Whenever you give a command in any operating system, the process starts. In Linux, when the process starts a five-digit number is created which is called process id or PID. This is a system-generated unique Id given for the process.
With the help of the PID, we can track the process and two processes won't have the same process IDs.
A process executes in two ways they are,
Every process by default runs in Foreground which means the output is printed on the screen.
The best example for the foreground process is the ls command which prints the output on the screen by listing the files and directories.
When a program is running in the foreground, we can not start another process without completing the previous process. It is because of this reason foreground process is considered a time-consuming process.
When a process starts running and it is not visible on the screen it is called a background process. You can simultaneously run the 'n' number of commands in the background process.
To enable the background process you have to provide the ampersand symbol (&) at the end of the command.
Whenever the process is completed and then you hit enter you will get a prompt like the below snippet, which means the background process is completed successfully.
 + Done ls & $
ps command is used to track or to list all the running processes.
PID TTY TIME CMD 19 pts/1 00:00:00 ls 24 pts/1 00:00:00 ps
If you require more information about the process you can use the
ps command along with the -f option.
$ ps –f
UID PID PPID C STIME TTY TIME CMD 52471 19 1 0 07:20 pts/1 00:00:00f ls 52471 25 19 0 08:04 pts/1 00:00:00 ps -f
To get more information about a particular process, you can give the ps command along with the PID.
$ ps 19
PID TTY TIME CMD 19 pts/1 00:00:00 ls
The information provided by the ps command for the process are :
When a process runs in the foreground, you can interrupt the process by hitting Ctrl+c. When a process runs in the background the
kill command is used along with the process id to interrupt or to stop the running process.
$ kill 19
Output: The process which has the process id 19 is terminated.
Sometimes a process cannot be terminated by using the kill command. To terminate such kind of process uses the below command.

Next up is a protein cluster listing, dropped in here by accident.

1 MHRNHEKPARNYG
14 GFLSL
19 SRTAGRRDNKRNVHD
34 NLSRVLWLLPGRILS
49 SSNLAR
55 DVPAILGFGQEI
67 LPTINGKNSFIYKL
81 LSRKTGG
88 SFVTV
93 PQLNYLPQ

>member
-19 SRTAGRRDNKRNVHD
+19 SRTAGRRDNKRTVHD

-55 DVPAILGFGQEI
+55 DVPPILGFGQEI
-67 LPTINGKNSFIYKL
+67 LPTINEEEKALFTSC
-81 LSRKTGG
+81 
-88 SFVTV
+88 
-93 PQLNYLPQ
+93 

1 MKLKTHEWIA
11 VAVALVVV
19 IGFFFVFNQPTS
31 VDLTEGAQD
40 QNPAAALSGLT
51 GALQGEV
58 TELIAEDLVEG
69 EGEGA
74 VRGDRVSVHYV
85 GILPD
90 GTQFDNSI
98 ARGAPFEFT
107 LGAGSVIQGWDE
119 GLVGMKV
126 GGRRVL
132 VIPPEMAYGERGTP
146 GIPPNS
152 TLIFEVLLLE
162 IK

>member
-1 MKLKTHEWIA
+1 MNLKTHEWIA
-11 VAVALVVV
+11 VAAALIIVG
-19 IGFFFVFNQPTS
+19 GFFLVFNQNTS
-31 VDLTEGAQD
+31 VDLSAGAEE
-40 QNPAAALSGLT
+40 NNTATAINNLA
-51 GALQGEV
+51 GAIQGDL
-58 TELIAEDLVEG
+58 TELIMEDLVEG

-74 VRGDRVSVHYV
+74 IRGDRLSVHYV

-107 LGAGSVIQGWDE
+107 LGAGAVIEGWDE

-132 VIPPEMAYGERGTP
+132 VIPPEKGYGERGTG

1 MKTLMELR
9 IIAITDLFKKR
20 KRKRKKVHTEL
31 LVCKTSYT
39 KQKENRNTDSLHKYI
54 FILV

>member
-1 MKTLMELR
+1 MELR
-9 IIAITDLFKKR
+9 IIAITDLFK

$ kill -9 pid
-9 forces the termination of the process by blocking the signals.
$ kill -9 19
The below command is used to get the list of jobs that are either running or stopped.
bg command is used to resume the suspended jobs and runs them in the background.
bg [ %job ]
fg command is used to start the job which has already stopped in the foreground.
fg [ job_id ]
top command is used to show all the running processes within the working environment of Linux.
Press 'q' on the keyboard to move out of the process display.
|PID||The process ID of each task|
|User||The username of the task owner|
|PR||Priority Can be -20(highest) or 19(lowest)|
|NI||The nice value of a task|
|VIRT||Virtual memory used (kb)|
|RES||Physical memory used (kb)|
|SHR||Shared memory used (kb)|
Status of the process.
|%CPU||% of CPU time|
|%MEM||Physical memory used|
|TIME+||Total CPU time|
nice command starts a new process (job) and assigns it a priority (nice) value for the process. The nice value ranges from -20 to 19, where -20 is of the highest priority and 19 is of the lowest priority
nice [-nice value]
renice command is used to change the priority of the running process.
renice [-nice value] [process id]
df command shows the disk information of the Linux file systems.
Filesystem 1K-blocks Used Available Use% Mounted on /dev/loop0 1845236 15246876 2554440 86% / none 4 0 4 0% /sys/fs/task udev 452369 4 493808 1% /dev tmpfs 195263 1364 99308 2% /run none 2123 0 5120 0% /run/lock none 421980 1764 501588 1% /run/shm none 562831 20 102380 1% /run/user /dev/sda3 158297648 164417964 10348112 95% /host
free command shows the total amount of free and used physical and swap memory in the system, as well as the buffers used by the kernel
total used free shared buffers cached Mem: 1006708 935872 70836 0 148244 346656 -/+ buffers/cache: 440972 565736 Swap: 262140 130084 132056